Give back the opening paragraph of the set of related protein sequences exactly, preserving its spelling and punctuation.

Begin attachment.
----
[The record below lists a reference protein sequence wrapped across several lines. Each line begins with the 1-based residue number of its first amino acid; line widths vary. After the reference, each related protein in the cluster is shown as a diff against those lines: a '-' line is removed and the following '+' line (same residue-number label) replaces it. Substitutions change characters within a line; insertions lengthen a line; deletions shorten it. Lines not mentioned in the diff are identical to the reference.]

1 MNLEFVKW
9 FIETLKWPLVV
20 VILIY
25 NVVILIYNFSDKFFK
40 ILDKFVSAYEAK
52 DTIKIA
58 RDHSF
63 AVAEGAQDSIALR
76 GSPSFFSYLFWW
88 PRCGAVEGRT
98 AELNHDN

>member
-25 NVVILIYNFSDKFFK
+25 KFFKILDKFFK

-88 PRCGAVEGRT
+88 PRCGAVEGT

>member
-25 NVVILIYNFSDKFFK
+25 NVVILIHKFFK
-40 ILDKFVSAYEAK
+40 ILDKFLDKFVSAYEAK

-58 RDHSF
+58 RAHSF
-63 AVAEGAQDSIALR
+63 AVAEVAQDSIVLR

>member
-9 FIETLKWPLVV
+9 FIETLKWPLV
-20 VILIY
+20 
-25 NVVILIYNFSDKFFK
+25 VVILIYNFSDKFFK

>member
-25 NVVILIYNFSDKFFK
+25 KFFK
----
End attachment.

[The record below lists a reference protein sequence wrapped across several lines. Each line begins with the 1-based residue number of its first amino acid; line widths vary. After the reference, each related protein in the cluster is shown as a diff against those lines: a '-' line is removed and the following '+' line (same residue-number label) replaces it. Substitutions change characters within a line; insertions lengthen a line; deletions shorten it. Lines not mentioned in the diff are identical to the reference.]